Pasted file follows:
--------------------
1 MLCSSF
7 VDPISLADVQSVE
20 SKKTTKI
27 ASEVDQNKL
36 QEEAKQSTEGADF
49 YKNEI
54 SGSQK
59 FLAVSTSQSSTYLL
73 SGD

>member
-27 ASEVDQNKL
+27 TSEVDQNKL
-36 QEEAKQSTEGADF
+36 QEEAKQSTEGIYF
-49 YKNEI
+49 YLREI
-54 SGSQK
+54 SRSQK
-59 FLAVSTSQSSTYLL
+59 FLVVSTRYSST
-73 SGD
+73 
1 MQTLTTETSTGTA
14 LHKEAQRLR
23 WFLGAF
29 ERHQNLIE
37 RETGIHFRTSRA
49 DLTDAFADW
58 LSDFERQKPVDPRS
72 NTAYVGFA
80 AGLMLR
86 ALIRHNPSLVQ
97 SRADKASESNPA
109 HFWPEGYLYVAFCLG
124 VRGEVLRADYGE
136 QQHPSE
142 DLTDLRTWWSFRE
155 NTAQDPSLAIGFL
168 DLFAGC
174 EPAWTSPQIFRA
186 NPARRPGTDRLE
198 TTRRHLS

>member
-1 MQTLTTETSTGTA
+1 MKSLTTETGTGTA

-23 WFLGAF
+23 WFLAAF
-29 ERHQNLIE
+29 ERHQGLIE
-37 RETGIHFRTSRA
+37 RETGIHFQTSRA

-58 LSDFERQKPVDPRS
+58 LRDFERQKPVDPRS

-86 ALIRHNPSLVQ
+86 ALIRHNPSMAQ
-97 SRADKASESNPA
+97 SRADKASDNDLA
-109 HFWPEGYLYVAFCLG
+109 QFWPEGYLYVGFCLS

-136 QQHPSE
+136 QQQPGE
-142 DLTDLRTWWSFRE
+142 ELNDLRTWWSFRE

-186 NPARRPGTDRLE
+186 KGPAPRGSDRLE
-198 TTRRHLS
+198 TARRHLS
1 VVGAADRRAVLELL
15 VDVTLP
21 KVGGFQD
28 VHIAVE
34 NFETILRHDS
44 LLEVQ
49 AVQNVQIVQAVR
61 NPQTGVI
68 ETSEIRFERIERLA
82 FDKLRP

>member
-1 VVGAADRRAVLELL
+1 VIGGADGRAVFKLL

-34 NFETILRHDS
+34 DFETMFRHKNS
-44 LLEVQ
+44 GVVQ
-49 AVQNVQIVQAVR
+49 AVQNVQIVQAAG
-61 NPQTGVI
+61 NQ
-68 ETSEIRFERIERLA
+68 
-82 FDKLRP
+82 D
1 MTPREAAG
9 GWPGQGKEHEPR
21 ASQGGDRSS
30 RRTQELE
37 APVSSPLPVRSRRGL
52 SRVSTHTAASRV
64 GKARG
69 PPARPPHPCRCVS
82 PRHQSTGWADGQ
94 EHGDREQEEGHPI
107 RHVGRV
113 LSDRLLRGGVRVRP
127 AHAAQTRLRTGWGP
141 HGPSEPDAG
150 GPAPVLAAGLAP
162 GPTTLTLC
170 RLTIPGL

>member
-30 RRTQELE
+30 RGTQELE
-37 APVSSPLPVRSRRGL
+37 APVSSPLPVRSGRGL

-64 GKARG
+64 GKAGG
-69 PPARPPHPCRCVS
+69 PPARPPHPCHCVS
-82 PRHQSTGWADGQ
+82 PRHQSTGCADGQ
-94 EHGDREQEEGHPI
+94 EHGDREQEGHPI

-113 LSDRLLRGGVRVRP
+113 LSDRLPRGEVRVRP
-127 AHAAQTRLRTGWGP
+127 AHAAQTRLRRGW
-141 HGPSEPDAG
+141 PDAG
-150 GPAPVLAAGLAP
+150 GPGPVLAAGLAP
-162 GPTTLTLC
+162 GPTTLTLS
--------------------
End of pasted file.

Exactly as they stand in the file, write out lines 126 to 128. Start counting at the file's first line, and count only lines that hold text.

+127 AHAAQTRLRRGW
-141 HGPSEPDAG
+141 PDAG